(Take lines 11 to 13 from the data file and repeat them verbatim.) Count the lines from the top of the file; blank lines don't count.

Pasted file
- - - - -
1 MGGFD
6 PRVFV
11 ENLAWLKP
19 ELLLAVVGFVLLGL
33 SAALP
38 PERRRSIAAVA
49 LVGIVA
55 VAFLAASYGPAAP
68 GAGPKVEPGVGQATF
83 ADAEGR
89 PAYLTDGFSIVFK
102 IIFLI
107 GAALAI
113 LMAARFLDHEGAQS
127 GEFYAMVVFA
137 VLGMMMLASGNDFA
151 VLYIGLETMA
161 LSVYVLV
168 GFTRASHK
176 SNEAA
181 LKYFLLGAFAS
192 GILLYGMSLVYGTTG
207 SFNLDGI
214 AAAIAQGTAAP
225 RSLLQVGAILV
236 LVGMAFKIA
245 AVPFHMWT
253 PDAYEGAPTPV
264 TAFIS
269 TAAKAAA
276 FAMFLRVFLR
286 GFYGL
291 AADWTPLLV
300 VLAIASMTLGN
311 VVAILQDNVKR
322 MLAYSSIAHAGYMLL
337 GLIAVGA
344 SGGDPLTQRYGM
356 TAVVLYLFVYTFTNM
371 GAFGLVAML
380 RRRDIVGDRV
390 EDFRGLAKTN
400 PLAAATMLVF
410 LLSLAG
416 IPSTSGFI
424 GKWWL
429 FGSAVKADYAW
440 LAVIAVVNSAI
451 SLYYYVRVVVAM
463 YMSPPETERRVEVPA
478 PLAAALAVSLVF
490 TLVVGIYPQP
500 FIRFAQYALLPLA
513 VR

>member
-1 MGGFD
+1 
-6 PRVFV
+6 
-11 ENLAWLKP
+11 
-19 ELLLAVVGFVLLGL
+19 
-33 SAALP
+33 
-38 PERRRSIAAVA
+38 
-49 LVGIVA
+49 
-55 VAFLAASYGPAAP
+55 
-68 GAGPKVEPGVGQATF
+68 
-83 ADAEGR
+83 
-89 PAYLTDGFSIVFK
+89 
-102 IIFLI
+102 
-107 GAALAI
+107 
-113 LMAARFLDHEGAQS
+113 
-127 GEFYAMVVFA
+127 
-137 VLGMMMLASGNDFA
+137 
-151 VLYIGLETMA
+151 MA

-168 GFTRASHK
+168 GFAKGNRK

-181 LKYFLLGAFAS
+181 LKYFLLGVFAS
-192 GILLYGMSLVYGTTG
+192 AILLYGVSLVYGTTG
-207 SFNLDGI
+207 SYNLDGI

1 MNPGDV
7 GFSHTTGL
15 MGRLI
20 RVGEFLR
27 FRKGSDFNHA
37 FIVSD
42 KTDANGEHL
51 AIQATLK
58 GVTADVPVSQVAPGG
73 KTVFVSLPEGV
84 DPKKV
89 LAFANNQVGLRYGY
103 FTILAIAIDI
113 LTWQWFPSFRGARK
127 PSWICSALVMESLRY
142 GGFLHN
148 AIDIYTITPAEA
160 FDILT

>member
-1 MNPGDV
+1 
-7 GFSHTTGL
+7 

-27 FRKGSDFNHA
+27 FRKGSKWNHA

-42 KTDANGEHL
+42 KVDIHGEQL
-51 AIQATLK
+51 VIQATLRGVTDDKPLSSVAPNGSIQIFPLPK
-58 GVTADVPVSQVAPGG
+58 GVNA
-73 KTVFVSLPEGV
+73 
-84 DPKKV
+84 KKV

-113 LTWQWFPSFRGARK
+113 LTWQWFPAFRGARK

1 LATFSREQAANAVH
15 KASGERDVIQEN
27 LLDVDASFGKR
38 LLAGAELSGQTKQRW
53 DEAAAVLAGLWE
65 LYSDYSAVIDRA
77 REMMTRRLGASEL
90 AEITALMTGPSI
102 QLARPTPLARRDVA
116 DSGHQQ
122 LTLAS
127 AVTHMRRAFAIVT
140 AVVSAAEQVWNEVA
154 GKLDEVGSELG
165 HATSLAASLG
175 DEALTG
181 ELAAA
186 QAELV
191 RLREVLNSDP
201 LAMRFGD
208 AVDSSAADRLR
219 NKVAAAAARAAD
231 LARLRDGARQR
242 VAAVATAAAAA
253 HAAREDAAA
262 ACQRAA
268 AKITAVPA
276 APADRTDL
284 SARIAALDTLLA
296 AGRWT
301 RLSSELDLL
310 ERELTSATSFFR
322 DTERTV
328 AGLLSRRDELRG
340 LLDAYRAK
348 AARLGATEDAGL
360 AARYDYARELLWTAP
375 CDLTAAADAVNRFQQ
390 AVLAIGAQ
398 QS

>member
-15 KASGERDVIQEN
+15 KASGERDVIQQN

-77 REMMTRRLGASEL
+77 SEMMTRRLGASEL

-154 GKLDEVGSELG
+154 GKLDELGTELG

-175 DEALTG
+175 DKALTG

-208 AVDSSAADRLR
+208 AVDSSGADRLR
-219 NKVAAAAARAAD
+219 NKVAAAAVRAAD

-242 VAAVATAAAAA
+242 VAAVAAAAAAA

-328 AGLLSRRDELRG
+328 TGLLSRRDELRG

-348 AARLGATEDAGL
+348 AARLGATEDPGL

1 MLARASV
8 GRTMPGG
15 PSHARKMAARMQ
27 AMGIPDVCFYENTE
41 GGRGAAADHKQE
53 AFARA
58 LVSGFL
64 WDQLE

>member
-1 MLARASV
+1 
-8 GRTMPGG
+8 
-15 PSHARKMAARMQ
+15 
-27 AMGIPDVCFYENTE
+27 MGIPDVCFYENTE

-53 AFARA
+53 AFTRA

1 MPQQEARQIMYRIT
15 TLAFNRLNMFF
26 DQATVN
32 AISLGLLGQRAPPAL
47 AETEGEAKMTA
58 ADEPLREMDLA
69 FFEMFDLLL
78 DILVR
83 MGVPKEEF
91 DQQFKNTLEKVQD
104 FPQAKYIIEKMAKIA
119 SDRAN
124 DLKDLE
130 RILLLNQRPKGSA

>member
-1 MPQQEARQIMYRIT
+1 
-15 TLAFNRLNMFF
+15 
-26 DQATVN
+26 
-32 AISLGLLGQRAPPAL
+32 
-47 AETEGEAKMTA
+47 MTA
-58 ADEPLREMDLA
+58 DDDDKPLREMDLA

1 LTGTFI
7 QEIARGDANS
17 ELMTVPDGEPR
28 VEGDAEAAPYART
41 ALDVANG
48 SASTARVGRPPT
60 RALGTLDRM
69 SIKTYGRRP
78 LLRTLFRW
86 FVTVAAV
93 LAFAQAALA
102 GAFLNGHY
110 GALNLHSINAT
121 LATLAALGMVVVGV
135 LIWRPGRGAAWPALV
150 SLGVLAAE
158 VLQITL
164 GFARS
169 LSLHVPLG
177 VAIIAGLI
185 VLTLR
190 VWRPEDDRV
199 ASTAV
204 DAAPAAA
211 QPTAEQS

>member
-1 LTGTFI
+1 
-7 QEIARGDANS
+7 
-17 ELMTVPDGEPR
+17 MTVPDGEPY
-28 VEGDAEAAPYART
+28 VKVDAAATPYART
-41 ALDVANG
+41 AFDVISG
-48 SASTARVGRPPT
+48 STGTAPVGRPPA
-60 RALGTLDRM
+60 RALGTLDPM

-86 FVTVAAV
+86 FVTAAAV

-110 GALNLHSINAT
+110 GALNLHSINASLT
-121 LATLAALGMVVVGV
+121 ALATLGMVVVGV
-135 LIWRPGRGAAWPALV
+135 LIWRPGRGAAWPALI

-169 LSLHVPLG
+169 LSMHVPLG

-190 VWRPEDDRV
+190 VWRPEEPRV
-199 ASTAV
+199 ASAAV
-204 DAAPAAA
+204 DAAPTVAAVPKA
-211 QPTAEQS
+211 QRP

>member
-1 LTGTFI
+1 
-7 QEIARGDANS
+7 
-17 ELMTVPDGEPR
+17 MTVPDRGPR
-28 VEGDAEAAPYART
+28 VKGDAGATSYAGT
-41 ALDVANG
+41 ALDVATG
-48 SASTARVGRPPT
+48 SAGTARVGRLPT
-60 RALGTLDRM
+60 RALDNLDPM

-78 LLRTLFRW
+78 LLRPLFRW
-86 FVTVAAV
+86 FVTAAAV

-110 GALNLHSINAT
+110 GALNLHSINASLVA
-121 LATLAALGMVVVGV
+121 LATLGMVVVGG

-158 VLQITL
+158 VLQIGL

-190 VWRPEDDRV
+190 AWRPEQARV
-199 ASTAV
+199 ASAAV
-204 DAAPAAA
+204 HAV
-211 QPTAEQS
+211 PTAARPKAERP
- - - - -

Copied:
89 PAYLTDGFSIVFK
102 IIFLI
107 GAALAI